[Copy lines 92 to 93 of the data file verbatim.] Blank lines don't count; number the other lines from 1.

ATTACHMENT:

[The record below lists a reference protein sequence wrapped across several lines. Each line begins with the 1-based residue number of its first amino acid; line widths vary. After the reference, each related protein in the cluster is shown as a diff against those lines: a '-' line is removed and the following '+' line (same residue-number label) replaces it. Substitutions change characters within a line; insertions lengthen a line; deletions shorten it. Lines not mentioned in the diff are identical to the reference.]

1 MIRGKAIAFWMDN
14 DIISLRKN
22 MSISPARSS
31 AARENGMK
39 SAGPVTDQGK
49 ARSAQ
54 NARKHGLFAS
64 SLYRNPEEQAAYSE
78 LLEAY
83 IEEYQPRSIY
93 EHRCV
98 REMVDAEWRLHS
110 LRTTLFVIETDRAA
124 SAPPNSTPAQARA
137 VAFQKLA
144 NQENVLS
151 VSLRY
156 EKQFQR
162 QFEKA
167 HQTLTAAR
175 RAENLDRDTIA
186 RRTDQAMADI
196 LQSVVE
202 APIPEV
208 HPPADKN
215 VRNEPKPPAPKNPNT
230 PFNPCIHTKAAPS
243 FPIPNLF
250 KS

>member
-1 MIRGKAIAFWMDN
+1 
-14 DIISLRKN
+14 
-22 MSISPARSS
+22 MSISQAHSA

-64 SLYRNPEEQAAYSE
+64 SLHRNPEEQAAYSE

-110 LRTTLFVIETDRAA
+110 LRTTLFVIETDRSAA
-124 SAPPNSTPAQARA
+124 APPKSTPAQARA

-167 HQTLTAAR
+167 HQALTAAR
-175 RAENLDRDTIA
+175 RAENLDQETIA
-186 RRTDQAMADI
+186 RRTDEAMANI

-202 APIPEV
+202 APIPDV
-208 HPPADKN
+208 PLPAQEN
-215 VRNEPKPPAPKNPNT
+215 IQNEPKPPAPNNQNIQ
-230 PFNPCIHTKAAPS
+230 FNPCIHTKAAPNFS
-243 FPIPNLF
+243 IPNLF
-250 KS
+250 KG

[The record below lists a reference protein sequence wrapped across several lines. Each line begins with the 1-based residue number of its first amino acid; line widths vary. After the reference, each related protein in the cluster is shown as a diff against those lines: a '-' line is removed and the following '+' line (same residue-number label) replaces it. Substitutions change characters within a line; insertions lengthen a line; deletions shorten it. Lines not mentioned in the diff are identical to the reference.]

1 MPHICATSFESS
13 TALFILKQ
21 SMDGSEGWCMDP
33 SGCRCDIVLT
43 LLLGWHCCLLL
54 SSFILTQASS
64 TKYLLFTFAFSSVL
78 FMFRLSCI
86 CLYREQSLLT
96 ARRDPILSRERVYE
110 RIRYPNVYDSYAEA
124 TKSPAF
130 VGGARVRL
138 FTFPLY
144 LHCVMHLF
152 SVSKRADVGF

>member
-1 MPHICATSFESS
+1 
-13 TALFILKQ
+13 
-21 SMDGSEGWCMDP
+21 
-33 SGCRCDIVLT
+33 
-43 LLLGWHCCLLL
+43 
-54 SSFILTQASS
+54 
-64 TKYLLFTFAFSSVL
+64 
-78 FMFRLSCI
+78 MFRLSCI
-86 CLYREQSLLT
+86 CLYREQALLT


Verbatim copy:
-64 TKYLLFTFAFSSVL
+64 